Behind all that gold and neon at Caesars Entertainment hotels beats the heart of a green company. The operator of 40 properties in 20 destinations has qualified as a leader with CDP, a nonprofit that rates companies on how well they manage their environmental impacts on climate, water and supply chain.
A commitment to environmental sustainability has resulted in an 11 percent reduction in water consumption since 2008 and more than 58,000 tons of waste diverted from landfills in 2017—a total of 328,000 tons diverted since 2012. That is the equivalent weight of 1,640 blue whales-worth of trash that didn’t go to dumps around the world. A total of 23 percent of greenhouse gas emissions have been reduced since 2011 and 446 million gallons of water have been saved since 2008.
Eric Dominguez, vice president of facilities, engineering and sustainability for Caesars Entertainment, says the conservation realized so far is just the beginning. Caesars Forum, the $375 million, 550,000-square-foot conference facility opening on The Strip in 2020 will be the smartest building in the portfolio. Individually controlled lights will enhance the guest experience and optimize use on a lamp-by-lamp basis, enabling planners to dim or turn LED lights off strategically when they are not being used.
The building will also minimize water use with drought-tolerant landscaping and the most current low-flow fixtures. Dominguez calculates that the building will save 44 percent compared to the baseline for a similar building—4.6 million gallons a year in savings, or seven Olympic swimming pools worth of water.
And get this: Sensor batteries will be recharged by microturbines activated in the faucet when water flows.
An advanced demand-control detection system will measure CO2 levels as a proxy for occupation and turn heating and air-conditioning off so air won’t be flowing when no one is in the building. “This works well in convention spaces where there is variable occupancy, so you don’t have to worry about turning the system off manually or putting it on a timer,” Dominguez said. Overall, the building will be 24 percent more energy efficient than code requires, thanks to innovative technology and operational practices. He equates that savings to the amount of energy consumed by 73 average households a year, or 55,000 gallons of gasoline.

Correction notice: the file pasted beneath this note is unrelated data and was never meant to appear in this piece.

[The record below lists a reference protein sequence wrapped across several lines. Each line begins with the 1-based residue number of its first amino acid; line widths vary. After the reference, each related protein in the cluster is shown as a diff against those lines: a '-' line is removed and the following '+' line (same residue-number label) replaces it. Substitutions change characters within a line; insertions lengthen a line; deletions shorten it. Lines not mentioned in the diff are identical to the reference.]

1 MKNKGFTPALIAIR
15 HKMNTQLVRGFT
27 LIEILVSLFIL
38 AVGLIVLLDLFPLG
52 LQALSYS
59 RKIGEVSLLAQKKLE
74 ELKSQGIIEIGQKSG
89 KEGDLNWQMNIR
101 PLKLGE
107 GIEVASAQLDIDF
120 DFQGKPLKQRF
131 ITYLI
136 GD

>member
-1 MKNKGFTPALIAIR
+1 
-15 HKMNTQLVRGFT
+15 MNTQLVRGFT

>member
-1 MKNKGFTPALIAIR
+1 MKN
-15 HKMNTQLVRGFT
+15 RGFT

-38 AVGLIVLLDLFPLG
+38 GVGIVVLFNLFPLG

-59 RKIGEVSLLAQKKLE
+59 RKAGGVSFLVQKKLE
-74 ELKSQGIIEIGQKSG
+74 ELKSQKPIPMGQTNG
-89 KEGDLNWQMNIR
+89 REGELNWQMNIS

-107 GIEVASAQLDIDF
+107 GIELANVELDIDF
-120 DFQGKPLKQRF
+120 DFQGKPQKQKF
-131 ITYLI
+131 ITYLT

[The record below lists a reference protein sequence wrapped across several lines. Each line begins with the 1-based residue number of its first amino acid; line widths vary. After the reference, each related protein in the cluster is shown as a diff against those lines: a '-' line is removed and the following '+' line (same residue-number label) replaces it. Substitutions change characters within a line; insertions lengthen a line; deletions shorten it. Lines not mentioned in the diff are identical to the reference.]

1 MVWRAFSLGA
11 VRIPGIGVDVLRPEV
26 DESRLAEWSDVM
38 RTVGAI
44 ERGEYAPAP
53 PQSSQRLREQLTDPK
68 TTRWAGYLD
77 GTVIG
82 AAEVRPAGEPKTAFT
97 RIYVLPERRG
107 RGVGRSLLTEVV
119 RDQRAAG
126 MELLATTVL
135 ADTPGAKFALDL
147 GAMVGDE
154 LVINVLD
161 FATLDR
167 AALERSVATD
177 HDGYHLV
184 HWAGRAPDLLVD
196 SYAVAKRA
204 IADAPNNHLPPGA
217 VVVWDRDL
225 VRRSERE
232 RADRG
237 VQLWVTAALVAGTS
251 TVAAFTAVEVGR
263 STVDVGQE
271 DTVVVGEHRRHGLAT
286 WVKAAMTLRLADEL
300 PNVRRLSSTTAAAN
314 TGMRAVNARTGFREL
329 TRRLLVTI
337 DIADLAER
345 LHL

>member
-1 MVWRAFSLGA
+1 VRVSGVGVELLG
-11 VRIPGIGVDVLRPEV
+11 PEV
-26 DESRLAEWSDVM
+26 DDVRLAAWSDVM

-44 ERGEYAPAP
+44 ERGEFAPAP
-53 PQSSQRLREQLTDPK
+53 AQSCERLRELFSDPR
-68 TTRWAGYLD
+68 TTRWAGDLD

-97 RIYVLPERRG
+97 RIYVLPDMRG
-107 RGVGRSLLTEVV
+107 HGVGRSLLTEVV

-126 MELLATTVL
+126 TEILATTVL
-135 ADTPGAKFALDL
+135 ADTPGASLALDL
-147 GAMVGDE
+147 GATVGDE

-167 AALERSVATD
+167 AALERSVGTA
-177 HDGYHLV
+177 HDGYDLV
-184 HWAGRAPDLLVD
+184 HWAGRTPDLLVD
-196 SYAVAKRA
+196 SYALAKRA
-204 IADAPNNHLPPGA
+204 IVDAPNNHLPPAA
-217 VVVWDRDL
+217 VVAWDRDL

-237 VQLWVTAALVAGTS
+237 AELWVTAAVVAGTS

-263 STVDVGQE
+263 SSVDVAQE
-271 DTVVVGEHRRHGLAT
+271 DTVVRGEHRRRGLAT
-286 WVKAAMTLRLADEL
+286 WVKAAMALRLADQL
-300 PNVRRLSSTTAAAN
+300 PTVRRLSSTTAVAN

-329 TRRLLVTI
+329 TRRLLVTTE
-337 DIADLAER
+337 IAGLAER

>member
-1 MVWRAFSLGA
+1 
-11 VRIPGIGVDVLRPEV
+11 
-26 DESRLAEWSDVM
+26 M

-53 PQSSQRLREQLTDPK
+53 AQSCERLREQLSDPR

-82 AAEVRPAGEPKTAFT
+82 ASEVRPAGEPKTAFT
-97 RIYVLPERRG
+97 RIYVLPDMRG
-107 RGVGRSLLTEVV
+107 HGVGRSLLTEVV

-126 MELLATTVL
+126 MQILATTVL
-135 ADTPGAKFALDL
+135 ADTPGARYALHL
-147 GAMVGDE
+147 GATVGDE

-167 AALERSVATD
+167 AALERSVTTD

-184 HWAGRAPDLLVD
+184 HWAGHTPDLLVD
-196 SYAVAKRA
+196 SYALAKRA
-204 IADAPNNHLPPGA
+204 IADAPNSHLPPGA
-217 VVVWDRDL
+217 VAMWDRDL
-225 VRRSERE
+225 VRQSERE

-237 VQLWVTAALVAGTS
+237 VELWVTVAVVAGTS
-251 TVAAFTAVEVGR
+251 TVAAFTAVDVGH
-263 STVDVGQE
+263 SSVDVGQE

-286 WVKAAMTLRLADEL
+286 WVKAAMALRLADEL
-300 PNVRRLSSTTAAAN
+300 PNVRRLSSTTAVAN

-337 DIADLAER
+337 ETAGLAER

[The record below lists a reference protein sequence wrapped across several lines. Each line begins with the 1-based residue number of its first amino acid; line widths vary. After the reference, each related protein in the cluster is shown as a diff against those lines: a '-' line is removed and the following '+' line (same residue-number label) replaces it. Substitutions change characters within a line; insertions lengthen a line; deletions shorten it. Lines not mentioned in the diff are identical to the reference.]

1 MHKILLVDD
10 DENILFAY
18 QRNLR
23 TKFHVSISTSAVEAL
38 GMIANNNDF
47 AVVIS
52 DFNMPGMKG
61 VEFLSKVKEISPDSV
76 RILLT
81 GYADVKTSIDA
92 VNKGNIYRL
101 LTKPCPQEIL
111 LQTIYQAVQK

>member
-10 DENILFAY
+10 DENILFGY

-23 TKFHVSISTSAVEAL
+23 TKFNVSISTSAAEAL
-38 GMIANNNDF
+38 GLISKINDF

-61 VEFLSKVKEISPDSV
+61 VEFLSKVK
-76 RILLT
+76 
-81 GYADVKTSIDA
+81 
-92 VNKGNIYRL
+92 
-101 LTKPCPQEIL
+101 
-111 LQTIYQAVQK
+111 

Additionally, fault detention will give the operations team remote visibility into all systems and a control system overlay will flag any glitches, such as a valve stuck open. All these sensors will eventually be integrated in a maintenance management system to automatically generate a work order to have problems fixed before they waste resources. Eventually, everything will be in the cloud so there is shared, centralized visibility with Harrah’s Las Vegas Hotel and Casino, Paris Las Vegas Hotel and soon, Caesars Palace.
“We want guests to feel comfortable and have the right lighting; they probably won’t even notice that behind the scenes, it is operating in a very efficient way,” Dominguez said.
Responsible Meetings Matter
This sustainability investment is part of a bigger commitment to people, planet and play. Gwen Migita, chief sustainability officer, says that Caesars Responsible Meetings Professional program includes social, sustainability and environmental initiatives. Called Meetings for Good, it offers preset menus of philanthropic activities through Caesars Foundation so customers can easily plan volunteer events on- or off-property and make donations to vetted local groups.
More than 300 banquet and in-market sales managers have been certified through a responsible meetings training. It tests their knowledge of best practices and ties into operational audits at each property that follow national Green Key Meetings standards. The training covers everything from conscientious sourcing to proper idling, antitrafficking strategies and communications procedures to keep everyone safe. “This is part of a larger focus on corporate responsibility that been in place for 10 years,” Migita said.
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